Welcome to the Block & Mortar newsletter! Every week, I bring you the top stories and my analysis on where business meets web3: blockchain, cryptocurrencies, NFTs, and metaverse. Brought to you by Q McCallum.
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But do those prices really tell us anything useful? That depends on where you sit:
1/ At a high level, prices reflect market sentiment and market confidence in a given asset. So while “$26k” is an arbitrary boundary, the price move hints at the perceived health of Bitcoin and possibly the crypto trading market as a whole. A falling price may also indicate reduced investor confidence in the asset: they ask whether even-lower prices are on the way, leading them to sell in a panic, which in turn drives prices down and triggers a self-fulfilling collapse.
2/ Traders only care about asset prices when they buy or sell, because that’s when they actually make or lose money. Someone who buys Bitcoin at $327 and sells at $15k (November 2015 - December 2017) should feel pretty good about their decision. To buy at $61k and sell at $64k (March 2021 - November 2021) is a far less impressive move, even though the actual prices are larger. This is why traders skip past the absolute numbers to focus on the differences between the prices at which they’ve bought and sold.
On the surface, then, the BAYC lawsuit may seem like a case of sour grapes. (“Sour apes?” If a frustrated BAYC buyer wants to launch an NFT collection of that name, have at it. You heard it here first.) You bought the asset, the price didn’t move the way you wanted, you lost money trying to sell the asset. It’s poor form to sue your way out of that loss, no?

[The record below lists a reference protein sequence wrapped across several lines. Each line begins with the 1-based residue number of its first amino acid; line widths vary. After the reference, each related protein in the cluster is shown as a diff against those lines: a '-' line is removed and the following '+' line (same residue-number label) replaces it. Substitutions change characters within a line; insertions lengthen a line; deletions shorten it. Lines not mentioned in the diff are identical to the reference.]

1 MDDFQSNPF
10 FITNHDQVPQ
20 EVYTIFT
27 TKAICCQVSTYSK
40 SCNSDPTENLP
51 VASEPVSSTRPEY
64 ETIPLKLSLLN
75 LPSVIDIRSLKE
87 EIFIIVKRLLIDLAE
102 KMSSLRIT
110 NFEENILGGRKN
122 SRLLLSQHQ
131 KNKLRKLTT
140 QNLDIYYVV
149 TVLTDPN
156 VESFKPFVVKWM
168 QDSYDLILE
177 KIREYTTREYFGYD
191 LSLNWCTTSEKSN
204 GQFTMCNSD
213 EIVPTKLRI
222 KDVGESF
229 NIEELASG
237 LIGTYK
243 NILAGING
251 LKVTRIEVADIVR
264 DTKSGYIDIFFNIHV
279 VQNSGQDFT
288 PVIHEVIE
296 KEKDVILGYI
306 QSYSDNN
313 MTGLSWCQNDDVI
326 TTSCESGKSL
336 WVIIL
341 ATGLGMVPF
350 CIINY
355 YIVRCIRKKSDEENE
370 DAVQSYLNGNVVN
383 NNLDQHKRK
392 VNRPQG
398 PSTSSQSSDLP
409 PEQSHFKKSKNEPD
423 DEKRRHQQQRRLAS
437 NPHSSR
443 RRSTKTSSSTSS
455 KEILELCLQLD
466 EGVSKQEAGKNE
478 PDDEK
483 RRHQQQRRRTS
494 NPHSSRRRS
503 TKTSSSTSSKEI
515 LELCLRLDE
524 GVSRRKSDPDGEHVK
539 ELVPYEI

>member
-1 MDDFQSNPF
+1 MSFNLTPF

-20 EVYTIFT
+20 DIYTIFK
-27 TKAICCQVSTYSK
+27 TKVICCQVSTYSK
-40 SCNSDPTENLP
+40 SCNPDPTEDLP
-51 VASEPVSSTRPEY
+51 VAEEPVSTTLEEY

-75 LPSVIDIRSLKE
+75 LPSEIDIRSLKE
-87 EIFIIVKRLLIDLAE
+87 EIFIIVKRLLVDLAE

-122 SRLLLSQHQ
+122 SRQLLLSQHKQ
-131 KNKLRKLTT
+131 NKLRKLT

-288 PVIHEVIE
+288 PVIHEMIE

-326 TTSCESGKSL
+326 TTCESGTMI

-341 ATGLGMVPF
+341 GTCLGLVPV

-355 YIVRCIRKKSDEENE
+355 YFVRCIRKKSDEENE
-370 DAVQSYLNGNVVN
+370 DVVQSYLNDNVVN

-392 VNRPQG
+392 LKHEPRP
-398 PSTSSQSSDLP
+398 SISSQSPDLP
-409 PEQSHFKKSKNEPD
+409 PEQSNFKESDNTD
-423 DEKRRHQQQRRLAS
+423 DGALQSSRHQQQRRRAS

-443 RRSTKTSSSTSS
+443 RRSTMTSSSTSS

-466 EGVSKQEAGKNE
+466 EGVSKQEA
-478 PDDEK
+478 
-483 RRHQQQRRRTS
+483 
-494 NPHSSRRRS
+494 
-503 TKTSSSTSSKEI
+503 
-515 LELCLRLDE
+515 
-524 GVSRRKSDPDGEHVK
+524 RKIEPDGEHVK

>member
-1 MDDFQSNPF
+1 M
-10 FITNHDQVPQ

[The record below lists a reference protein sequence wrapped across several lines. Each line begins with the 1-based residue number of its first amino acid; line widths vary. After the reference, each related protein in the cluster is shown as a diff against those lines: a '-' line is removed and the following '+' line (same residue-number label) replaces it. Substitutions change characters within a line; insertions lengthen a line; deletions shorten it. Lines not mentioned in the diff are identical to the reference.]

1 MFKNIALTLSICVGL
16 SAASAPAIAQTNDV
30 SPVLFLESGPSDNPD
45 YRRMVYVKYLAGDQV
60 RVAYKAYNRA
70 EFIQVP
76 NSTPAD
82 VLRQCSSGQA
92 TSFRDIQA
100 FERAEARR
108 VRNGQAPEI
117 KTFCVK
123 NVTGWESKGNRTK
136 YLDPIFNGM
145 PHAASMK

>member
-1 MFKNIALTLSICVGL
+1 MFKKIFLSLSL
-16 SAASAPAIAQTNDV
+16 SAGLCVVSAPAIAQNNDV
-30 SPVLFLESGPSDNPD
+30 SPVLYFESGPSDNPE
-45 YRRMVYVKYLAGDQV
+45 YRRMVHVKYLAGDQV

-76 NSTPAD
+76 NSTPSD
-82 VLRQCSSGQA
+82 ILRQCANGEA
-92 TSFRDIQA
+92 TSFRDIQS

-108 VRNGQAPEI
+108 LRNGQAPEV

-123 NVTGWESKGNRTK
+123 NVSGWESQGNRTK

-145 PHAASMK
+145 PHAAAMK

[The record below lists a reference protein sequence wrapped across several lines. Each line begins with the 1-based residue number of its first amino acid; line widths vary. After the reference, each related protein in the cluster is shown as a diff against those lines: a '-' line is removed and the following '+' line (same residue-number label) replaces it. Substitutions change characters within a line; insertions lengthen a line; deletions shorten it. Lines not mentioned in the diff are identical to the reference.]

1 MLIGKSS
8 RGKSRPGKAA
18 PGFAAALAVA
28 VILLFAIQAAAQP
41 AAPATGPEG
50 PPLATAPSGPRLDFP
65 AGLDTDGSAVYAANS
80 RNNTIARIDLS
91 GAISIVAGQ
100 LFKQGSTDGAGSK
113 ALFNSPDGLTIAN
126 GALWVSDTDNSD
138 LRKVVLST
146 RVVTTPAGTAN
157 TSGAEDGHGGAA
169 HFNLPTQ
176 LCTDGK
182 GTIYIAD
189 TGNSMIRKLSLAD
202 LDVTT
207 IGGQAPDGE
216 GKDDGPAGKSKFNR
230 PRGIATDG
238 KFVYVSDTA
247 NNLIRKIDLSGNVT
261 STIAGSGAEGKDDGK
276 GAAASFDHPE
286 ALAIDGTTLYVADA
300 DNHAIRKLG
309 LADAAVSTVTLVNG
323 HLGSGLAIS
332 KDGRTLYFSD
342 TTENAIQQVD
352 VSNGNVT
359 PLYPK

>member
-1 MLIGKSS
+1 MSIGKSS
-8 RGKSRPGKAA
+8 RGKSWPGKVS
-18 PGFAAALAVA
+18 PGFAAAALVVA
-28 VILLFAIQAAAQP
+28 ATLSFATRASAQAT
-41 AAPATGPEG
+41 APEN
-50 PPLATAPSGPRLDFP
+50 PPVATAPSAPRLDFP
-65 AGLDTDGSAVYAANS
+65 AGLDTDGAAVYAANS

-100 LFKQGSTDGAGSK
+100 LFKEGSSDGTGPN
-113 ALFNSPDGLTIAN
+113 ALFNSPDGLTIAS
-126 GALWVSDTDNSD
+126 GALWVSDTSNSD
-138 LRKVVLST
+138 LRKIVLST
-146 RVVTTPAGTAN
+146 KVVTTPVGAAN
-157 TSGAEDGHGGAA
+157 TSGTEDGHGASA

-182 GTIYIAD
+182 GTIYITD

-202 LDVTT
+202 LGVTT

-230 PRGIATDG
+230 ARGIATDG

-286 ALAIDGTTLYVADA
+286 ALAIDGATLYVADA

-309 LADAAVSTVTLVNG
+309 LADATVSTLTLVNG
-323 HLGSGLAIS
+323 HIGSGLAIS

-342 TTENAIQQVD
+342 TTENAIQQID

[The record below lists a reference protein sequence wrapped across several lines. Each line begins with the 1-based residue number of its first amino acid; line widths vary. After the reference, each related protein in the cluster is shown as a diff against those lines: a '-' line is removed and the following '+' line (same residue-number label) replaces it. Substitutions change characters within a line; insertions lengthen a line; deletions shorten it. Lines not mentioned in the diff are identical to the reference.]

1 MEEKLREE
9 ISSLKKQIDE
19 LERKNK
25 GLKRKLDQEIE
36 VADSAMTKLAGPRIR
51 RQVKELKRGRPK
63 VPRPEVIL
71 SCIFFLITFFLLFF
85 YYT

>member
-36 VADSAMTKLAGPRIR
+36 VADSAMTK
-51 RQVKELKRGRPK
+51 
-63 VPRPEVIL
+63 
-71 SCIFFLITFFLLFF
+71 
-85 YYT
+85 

But when you consider the key claim of the lawsuit – that the involvement of famous auction house Sotheby’s artificially inflated asset values, constituting a slow-motion pump-and-dump scam – then you see why buyers feel frustrated.
3/ People who put up their Bitcoin as collateral for loans are sweating right now. Let’s say in June you give your broker one Bitcoin as collateral (margin) for a loan of $27k. Bitcoin is currently worth $30k, which means the loan is slightly overcollateralized by $30k - $27k = $3k. That $3k represents a little cushion of collateral as Bitcoin’s price fluctuates.
August 2023 rolls around and Bitcoin sinks to $26k. Your collateral is now worth less than the loan amount of $27k! What happens now? In the traditional finance (tradfi) world you’d get a margin call from your broker, a polite-yet-urgent request to top up your margin account with more Bitcoin to even things out. If you let that call go to voicemail, the broker would have to wait for you to ring back.
But in crypto, the “broker” is just code and your “margin account” is a section of a smart contract. When Bitcoin’s value dips below some threshold, there is no phone call. There is no patient waiting. That code simply – and, important for this discussion, immediately – sells off the Bitcoin at the current price to protect the lender.